Today you’ll enjoy a walking tour of Velikiy Ustyug, visiting the local church and learning more about the Russian culture, and its orthodox history, dating back to the introduction of Christianity in the area 1,000 years ago. Use some free time to explore the town – wander along the left bank of the river Sukhona and look at the Museum of History, Art, and Architecture. Then return to Yagrikha to load up on supplies for the long but exciting train journey to the imperial capital of St Petersburg (approximately 24 hours).
Sit back and relax in your warm compartment as the train travels through the winter landscape on the way to St Petersburg. Get out the cards, read a book and share a chat, or a drink, with the locals and learn more about their culture. The train schedule can vary greatly for the trip from Yadrikha to St Petersburg, but currently you will arrive in late evening on Day 9. A living museum, St Petersburg is a blend of baroque European architecture and Russian royal history, built by the Russian tsar Peter the Great whose legacy can be felt in its enigmatic streets and showcase cathedrals and museums. After arriving and decamping to your central hotel, maybe head out for a walk along Nevsky Prospect to stretch out your train legs. Perhaps attend a local Russian Orthodox Church service – it is Christmas Eve after all.
Take the day to explore this beautiful city brimming with historic centres, including one of the world's premier art collections at the Hermitage museum, and stroll through the perfectly preserved Winter Palace ballroom and throne room. Perhaps climb aboard a boat to see landmarks from a Neva river cruise, browse the Udelnaya flea market or climb the belfry of Smolny Cathedral for a rare high view of the city. Maybe gorge yourself on culture with a world-class performance at the Mariinsky Theatre. In the evening make new friends with a visit to a local family’s home to see how the average Russian lives and finish your New Year adventure with a traditional tea party. Not all family members speak English but your leader will be on hand to interpret and with their warm hospitality you'll be feeling like one of the family in no time.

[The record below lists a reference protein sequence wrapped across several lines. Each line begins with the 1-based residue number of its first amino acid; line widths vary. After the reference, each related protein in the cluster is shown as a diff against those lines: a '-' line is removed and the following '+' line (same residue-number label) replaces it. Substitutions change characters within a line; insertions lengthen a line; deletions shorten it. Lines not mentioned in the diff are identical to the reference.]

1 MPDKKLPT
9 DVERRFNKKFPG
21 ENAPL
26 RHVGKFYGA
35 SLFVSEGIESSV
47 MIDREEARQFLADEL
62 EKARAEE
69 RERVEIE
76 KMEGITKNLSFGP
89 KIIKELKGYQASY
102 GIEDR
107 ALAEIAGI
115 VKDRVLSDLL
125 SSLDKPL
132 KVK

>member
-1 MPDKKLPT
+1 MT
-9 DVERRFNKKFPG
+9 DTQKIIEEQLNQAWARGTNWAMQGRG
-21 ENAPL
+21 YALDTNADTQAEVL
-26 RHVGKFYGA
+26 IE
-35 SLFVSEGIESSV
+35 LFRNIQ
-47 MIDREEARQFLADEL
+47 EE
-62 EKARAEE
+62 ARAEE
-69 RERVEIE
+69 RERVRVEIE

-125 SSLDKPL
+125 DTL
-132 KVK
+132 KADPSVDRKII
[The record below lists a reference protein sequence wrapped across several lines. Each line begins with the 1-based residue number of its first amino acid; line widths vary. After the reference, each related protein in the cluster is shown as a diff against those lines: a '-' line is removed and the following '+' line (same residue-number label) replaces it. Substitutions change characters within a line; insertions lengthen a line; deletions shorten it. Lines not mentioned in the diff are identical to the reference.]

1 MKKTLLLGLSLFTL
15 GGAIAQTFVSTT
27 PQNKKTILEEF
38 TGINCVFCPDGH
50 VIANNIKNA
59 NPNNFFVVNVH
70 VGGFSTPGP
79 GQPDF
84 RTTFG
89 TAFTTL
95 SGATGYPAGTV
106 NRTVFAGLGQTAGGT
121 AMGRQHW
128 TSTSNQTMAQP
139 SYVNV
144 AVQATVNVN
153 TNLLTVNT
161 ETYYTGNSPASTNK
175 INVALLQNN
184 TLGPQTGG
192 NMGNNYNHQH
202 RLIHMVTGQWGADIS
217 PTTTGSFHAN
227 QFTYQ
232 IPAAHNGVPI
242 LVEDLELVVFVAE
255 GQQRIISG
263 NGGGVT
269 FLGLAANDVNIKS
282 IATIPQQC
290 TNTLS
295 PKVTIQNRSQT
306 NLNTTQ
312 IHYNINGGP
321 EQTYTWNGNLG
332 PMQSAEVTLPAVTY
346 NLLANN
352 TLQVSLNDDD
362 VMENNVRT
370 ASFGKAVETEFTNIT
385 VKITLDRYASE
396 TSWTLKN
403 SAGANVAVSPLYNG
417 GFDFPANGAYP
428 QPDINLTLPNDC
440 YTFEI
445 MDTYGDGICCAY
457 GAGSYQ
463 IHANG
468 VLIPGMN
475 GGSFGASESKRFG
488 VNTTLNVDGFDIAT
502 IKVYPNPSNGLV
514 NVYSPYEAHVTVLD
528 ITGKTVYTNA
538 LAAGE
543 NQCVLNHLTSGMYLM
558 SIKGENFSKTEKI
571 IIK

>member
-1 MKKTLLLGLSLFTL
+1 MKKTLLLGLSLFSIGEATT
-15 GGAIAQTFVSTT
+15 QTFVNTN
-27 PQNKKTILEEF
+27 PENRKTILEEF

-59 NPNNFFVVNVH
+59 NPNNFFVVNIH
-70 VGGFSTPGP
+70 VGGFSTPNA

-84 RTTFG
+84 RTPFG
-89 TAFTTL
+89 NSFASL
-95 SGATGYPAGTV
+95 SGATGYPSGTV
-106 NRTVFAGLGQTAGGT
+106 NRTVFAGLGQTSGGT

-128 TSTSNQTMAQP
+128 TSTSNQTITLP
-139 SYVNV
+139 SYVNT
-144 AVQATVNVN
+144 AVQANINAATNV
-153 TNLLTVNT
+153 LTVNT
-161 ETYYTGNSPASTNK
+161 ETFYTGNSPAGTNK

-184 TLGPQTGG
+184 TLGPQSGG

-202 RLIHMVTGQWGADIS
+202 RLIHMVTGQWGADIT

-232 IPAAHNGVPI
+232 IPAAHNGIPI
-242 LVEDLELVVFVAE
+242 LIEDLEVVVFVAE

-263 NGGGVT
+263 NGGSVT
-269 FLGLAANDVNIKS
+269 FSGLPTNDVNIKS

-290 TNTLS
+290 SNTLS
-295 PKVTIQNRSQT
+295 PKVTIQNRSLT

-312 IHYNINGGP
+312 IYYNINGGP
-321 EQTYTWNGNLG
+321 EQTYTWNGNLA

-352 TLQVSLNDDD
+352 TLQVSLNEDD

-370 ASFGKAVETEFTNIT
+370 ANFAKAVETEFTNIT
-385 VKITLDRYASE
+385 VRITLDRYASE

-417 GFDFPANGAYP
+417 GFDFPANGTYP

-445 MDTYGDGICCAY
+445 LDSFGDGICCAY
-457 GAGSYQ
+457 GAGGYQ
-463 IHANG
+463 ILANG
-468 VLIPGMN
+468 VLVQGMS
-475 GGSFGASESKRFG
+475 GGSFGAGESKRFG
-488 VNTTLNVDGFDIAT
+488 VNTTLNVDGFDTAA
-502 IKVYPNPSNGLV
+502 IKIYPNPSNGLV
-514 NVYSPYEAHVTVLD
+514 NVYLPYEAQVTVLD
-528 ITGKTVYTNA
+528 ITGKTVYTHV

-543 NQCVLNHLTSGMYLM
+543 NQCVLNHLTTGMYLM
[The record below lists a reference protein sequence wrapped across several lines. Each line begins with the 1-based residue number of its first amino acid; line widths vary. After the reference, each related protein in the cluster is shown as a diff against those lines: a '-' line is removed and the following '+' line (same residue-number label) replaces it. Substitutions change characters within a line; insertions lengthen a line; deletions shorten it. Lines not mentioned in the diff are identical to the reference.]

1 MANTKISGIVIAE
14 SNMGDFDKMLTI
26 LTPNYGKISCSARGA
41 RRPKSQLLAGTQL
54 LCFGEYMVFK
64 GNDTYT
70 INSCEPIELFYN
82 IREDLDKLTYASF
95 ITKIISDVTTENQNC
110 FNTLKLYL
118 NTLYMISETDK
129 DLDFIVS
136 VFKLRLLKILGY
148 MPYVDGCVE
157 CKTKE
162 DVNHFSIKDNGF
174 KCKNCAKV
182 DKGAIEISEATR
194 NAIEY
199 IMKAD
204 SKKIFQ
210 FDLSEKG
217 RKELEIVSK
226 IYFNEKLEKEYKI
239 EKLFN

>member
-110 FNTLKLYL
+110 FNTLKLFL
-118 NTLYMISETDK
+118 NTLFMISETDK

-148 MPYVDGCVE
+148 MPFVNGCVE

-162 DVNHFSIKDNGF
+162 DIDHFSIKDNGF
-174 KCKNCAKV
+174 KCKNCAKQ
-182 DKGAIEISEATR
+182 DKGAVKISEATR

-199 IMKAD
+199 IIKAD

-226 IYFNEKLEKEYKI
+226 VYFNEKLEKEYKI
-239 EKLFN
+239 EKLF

Notes: Please note that the Hermitage is closed on Mondays, and in the high season (May-Sep) there can be very long queues. In order to avoid waiting and to make the most of your free day it's possible to book tickets online in advance: www.hermitagemuseum.org. Remember to book a show in advance by booking the tickets online. Some useful Internet sites for ballet, opera, exhibitions etc. in Moscow and St Petersburg are www.mariinsky.ru, www.bolshoi.ru and www.ticketsofrussia.ru. In particular we recommend you see what's playing at the Bolshoi and Mariinsky, as it may be difficult to get tickets when you are there, especially during White Nights in St Petersburg.
This Russian winter journey comes to an end today. There are no activities planned and you are able to depart the accommodation at any time.
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Inclusions

Meals
8 breakfasts1 dinner
Transport
Boat, Metro
Accommodation
Homestay (2 nights), Hotel (5 nights), Overnight sleeper train (2 nights)
Included activities
  • Kostroma - Wooden Architecture Museum
  • Moscow - Kremlin & Armoury Guided Tour
  • Moscow - Lenin's Mausoleum
  • St Petersburg - Tea party with local family
  • Velikiy Ustyug - Ded Moroz's House, Village Visit & Walking Tour

Dates

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Trip notes